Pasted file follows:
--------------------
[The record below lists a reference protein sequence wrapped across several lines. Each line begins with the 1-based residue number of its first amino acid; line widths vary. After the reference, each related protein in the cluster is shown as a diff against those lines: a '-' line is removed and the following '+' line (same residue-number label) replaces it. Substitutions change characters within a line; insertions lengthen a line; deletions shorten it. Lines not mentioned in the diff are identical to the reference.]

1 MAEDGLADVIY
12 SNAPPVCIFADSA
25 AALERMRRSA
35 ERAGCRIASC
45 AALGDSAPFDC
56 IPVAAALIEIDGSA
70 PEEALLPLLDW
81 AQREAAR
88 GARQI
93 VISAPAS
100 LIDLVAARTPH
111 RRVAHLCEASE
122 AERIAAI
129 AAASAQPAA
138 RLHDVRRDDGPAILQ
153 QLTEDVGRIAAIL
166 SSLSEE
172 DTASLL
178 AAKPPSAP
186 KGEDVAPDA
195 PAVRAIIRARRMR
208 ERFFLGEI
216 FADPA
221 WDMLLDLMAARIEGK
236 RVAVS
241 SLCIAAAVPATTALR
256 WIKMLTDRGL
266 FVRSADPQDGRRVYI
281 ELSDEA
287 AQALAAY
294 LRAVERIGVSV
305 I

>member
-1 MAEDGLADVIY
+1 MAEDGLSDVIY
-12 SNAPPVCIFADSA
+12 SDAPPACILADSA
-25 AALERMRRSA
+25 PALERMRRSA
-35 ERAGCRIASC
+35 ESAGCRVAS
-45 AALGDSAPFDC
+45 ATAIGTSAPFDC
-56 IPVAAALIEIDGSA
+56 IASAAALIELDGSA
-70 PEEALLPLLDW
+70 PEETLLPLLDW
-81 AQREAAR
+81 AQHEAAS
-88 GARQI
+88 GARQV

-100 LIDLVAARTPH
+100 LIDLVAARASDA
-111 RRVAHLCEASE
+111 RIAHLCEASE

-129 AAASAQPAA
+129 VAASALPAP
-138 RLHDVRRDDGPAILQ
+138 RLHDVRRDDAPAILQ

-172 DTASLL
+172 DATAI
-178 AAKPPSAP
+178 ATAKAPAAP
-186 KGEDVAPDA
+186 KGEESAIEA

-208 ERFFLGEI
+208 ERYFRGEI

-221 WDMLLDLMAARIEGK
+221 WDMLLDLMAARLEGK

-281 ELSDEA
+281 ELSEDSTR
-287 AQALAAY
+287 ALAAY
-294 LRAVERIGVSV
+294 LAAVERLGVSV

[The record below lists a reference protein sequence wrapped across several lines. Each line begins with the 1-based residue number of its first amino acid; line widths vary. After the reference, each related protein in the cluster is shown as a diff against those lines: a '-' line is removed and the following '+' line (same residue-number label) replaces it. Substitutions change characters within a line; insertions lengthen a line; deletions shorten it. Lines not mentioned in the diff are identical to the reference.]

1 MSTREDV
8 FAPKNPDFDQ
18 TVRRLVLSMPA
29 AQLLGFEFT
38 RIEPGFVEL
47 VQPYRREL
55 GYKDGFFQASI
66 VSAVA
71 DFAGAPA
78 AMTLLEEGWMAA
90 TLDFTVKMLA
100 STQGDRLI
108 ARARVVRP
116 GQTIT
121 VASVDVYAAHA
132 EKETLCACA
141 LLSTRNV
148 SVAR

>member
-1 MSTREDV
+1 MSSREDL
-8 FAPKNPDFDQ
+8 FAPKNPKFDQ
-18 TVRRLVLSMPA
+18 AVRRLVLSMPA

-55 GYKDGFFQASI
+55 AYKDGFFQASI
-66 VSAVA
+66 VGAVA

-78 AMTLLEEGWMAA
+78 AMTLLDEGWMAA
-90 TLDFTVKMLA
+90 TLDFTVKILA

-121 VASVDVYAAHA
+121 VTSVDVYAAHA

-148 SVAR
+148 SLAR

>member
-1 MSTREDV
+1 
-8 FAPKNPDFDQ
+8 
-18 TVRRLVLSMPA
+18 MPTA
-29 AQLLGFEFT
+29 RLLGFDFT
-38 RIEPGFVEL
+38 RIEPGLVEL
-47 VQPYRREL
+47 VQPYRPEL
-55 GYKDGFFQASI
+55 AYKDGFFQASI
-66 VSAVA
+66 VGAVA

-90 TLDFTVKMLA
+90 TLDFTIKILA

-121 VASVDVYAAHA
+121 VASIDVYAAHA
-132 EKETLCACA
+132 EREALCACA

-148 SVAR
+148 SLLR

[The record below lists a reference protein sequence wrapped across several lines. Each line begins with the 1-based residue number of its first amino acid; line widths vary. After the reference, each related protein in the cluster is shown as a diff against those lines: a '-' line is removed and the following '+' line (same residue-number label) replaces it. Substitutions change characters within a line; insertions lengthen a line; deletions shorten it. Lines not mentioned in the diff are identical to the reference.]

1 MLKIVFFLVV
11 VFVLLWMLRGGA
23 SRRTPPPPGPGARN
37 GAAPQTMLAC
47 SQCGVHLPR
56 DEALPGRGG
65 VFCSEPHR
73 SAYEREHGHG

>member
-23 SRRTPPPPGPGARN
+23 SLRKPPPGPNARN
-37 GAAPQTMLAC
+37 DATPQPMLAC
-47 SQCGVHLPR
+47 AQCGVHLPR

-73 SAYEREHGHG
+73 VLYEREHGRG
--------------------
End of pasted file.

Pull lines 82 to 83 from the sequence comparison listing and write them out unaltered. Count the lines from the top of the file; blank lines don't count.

38 RIEPGFVEL
47 VQPYRREL